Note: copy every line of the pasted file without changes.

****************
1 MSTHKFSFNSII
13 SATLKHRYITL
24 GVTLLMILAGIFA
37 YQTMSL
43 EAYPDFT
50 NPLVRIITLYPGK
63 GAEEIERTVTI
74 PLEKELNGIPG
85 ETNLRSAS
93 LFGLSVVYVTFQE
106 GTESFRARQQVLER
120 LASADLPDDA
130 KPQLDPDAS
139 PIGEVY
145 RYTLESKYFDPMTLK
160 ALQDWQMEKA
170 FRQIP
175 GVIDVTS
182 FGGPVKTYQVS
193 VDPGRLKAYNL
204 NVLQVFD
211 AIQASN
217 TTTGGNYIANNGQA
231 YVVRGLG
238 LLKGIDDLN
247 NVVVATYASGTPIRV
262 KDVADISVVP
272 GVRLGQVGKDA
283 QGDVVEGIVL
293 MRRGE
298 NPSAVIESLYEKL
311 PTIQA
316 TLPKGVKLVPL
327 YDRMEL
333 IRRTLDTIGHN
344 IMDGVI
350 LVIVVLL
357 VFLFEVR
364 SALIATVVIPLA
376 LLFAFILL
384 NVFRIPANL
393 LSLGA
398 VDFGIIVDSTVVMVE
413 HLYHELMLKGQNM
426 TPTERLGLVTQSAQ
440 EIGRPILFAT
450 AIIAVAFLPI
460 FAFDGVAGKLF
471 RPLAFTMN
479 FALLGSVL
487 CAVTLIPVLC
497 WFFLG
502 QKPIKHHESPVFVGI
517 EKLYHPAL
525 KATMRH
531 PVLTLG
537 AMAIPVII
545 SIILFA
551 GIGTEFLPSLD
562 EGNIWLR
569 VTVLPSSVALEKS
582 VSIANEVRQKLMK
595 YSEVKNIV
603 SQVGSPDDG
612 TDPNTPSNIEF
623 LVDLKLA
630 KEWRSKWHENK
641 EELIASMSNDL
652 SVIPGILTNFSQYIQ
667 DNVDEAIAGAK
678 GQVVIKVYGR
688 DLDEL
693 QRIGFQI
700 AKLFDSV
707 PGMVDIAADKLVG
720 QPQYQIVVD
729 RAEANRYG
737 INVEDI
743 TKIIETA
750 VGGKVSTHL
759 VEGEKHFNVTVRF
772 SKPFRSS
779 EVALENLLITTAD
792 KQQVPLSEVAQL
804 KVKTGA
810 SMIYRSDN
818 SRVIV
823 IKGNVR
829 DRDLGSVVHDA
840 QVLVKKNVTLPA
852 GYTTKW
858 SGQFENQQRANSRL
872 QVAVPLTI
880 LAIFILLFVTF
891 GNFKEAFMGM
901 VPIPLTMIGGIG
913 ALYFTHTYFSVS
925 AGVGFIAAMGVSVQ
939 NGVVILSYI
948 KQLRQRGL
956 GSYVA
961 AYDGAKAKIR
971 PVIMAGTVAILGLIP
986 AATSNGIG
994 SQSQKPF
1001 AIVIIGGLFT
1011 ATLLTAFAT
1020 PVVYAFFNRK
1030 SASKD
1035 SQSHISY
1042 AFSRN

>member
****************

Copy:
1 MSTHKFSFNSII
13 SATLKHRYITL
24 GVTLLMILAGIFA
37 YQTMSL
43 EAYPDFT
50 NPLVRIITLYPGK
63 GAEEIERTVTI
74 PLEKELNGIPG
85 ETNLRSAS
93 LFGLSVVYVTFQE
106 GTESFRARQQVLER
120 LASADLPDDA
130 KPQLDPDAS
139 PIGEVY
145 RYTLESKYFDPMTLK
160 ALQDWQMEKA
170 FRQIP
175 GVIDVTS
182 FGGPVKTYQVS
193 VDPGRLKAYNL
204 NVLQVFD
211 AIQASN
217 TTTGGNYIANNGQA
231 YVVRGLG
238 LLKGIDDLN
247 NVVVATYASGTPIRV
262 KDVADISVVP
272 GVRLGQVGKDA
283 QGDVVEGIVL
293 MRRGE
298 NPSAVIESLYEKL
311 PTIQA
316 TLPKGVKLVPL
327 YDRMEL
333 IRRTLDTIGHN
344 IMDGVI
350 LVIVVLL
357 VFLFEVR
364 SALIATVVIPLA
376 LLFAFILL
384 NVFRIPANL
393 LSLGA
398 VDFGIIVDSTVVMVE
413 HLYHELMLKGQNM
426 TPTERLGLVTQSAQ
440 EIGRPILFAT
450 AIIAVAFLPI
460 FAFDGVAGKLF
471 RPLAFTMN
479 FALLGSVL
487 CAVTLIPVLC
497 WFFLG
502 QKPIKHHESPVFVGI
517 EKLYHPAL
525 KATMRH
531 PVLTLG
537 AMAIPVII
545 SIILFA
551 GIGTEFLPSLD
562 EGNIWLR
569 VTVLPSSVALEKS
582 VSIANEVRQKLMK
595 YSEVKNIV
603 SQVGSPDDG
612 TDPNTPSNIEF
623 LVDLKLA
630 KEWRSKWHENK
641 EELIASMSNDL
652 SVIPGILTNFSQYIQ
667 DNVDEAIAGAK
678 GQVVIKVYGR
688 DLDEL
693 QRIGFQI
700 AKLFDSV
707 PGMVDIAADKLVG
720 QPQYQIVVD
729 RAEANRYG
737 INVEDI
743 TKIIETA
750 VGGKVSTHL
759 VEGEKHFNVTVRF
772 SKPFRSS
779 EVALENLLITTAD
792 KQQVPLSEVAQL
804 KVKTGA
810 SMIYRSDN
818 SRVIV
823 IKGNVR
829 DRDLGSVVHDA
840 QVLVKKNVTLPA
852 GYTTKW
858 SGQFENQQRANSRL
872 QVAVPLTI
880 LAIFILLFVTF
891 GNFKEAFMGM
901 VPIPLTMIGGIG
913 ALYFTHTYFSVS
925 AGVGFIAAMGVSVQ
939 NGVVILSYI
948 KQLRQRGL
956 GSYVA
961 AYDGAKAKIR
971 PVIMAGTVAILGLIP
986 AATSNGIG
994 SQSQKPF
1001 AIVIIGGLFT
1011 ATLLTAFAT
1020 PVVYAFFNRK
1030 SASKD
1035 SQSHISY
1042 AFSRN

>member